police were called in / called out

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redgiant

Senior Member
Cantonese, Hong Kong
Police were called out this morning after the woman threatened another person with a hammer before fleeing to a Goldsmith Crescent address.
According to the article, the standoff took place at the house. Do you think "police were called in" also works perfectly? Would you consider it just a matter of perspective? "Called out" seems more likely to be used from the prospective of an outsider or officers being dispatched out on the report.
"Called in" is viewed by victims or other people who are at the scene.
 
  • George French

    Senior Member
    English - UK
    My personal interpretation is that "called out" means that the police were asked to attend (go to) the incident. "Called in" might just mean that the police were asked to become involved in the case, but not necessarily to attend .
    When one dials the emergency service the police are called out to attend an incident.
    When one calls the police in it is generally to deal with some ongoing problem.

    The police were called out last evening to attend a crash between a car and a lorry in the square. Specific and needing swift action.
    The police were called in by the the mayor to investigate the on going complaint about the fly tipping of waste in the car park. A general problem and ongoing.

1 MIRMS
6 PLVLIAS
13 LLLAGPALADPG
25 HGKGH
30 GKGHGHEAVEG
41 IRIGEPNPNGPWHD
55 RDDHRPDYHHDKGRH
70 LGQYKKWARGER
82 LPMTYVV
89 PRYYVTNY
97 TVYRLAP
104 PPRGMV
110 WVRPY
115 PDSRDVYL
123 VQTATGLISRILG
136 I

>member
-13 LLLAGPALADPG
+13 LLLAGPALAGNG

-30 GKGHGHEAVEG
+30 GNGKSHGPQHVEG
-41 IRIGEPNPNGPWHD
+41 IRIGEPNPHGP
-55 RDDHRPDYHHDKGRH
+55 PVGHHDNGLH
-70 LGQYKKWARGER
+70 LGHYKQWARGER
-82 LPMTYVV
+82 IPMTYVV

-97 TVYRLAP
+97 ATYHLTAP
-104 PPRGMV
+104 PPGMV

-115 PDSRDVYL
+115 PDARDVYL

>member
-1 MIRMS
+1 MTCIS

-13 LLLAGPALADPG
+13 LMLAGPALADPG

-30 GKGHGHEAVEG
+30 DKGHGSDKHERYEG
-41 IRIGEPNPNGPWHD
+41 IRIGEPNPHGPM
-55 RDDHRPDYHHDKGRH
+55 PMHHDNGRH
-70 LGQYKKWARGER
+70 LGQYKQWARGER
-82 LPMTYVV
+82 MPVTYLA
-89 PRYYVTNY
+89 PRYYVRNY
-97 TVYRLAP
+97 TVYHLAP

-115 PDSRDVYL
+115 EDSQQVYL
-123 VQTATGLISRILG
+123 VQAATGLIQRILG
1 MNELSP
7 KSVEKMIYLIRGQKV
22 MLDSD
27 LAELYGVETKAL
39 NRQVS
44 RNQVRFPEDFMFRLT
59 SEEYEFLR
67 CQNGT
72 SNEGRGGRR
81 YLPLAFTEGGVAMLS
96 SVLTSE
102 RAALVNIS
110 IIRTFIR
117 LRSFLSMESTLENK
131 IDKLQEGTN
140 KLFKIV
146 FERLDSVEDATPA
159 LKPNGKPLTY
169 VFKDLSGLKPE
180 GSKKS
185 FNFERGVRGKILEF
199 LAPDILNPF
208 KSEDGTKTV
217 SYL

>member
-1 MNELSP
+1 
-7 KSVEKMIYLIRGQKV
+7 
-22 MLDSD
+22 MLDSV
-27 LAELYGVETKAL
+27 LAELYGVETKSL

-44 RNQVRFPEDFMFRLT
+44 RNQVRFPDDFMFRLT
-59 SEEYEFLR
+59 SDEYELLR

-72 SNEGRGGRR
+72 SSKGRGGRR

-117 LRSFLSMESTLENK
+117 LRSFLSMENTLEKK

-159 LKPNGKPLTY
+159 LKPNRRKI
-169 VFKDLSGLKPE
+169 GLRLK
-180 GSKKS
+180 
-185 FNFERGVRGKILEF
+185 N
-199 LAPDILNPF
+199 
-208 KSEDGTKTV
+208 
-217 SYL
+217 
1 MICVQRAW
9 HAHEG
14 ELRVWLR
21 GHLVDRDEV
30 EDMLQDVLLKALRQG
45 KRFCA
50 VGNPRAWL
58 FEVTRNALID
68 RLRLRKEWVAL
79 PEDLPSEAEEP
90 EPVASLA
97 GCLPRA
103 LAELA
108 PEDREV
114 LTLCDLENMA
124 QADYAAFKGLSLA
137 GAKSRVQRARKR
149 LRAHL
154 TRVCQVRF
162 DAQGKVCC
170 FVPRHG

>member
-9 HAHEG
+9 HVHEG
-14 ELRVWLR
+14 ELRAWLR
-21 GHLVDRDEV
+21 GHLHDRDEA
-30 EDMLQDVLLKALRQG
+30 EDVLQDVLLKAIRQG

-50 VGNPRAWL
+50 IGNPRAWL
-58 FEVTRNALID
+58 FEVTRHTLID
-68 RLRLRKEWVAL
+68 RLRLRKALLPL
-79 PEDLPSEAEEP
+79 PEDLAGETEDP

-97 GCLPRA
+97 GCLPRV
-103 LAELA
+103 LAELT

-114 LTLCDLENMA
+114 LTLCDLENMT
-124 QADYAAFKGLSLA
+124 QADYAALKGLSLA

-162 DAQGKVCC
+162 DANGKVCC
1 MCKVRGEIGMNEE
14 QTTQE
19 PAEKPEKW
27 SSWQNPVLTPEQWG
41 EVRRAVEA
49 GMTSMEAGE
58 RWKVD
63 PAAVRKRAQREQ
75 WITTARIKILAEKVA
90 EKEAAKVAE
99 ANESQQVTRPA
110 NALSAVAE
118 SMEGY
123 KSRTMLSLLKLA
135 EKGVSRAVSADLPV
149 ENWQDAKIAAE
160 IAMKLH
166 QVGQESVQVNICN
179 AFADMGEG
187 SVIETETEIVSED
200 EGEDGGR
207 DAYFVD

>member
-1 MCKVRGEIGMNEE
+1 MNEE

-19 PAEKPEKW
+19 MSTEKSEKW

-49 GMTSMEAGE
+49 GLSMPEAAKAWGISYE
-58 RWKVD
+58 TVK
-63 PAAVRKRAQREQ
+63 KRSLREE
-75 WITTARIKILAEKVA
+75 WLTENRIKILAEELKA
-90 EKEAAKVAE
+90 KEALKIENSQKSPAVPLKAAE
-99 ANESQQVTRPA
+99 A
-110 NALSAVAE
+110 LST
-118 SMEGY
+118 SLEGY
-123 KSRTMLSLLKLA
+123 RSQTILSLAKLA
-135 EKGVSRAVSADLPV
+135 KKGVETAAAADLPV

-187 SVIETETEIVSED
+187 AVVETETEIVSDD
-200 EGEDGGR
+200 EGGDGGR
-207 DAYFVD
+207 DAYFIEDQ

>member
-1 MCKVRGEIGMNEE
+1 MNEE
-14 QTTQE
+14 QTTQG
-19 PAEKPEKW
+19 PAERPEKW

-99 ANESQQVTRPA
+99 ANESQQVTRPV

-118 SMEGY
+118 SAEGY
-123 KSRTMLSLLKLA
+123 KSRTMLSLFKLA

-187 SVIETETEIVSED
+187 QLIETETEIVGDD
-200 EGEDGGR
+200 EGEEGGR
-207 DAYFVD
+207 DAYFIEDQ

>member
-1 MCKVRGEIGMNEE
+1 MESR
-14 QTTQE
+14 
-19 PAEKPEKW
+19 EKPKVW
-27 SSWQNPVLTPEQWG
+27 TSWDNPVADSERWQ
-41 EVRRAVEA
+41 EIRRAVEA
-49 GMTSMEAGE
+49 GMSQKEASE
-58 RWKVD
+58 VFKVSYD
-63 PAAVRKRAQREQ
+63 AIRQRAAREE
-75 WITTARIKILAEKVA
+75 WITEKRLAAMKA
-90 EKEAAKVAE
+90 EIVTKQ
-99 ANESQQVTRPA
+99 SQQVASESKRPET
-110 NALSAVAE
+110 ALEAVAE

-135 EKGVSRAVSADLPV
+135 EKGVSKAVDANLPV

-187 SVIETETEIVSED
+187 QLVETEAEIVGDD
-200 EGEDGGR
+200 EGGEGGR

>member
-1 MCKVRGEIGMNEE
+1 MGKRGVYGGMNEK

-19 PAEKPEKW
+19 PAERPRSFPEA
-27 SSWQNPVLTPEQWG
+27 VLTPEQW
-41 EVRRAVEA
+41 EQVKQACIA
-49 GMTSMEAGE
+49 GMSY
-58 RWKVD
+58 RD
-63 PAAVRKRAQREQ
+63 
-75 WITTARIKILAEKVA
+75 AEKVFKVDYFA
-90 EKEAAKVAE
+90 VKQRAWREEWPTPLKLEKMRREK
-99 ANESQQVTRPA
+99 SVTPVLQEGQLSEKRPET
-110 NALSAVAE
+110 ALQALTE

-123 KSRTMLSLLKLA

Approximately...

    GF..
     

    The Prof

    Senior Member
    When one dials the emergency service the police are called out to attend an incident.
    When one calls the police in it is generally to deal with some ongoing problem.

    The police were called out last evening to attend a crash between a car and a lorry in the square. Specific and needing swift action.
    The police were called in by the the mayor to investigate the on going complaint about the fly tipping of waste in the car park. A general problem and ongoing.

    Approximately...

    GF..
    Well explained :)
     

    redgiant

    Senior Member
    Cantonese, Hong Kong
    Thanks for your helpful explanations, The Prof and George French. It's always nice to learn subtle differences between words. By the way, what do you think about another similar word "summon"? It seems more in line with "asked to become involved in the case, but not necessarily to attend"
     

    Parla

    Member Emeritus
    English - US
    I think we have some AE/BE differences here. In my opinion, we'd simply say that the police were called (neither "in" nor "out"). And they wouldn't "attend the incident"; they'd arrive on the scene.
     

    Copyright

    Senior Member
    American English
    Thanks for your helpful explanations, The Prof and George French. It's always nice to learn subtle differences between words. By the way, what do you think about another similar word "summon"? It seems more in line with "asked to become involved in the case, but not necessarily to attend"
    Please start a new thread for "summon."
     

    redgiant

    Senior Member
    Cantonese, Hong Kong
    If someone calls the police to complaint that her neighbor is running around naked in his own backyard, making her scared children cry all day, would you use "the police were called in by the neighbor to report seeing a naked man running around in his own backyard? (rather than called out)
     

    PaulQ

    Senior Member
    UK
    English - England
    Usually, in the UK, police are called in by organisations, public authorities, or politicians; police are called out by members of the public.
     
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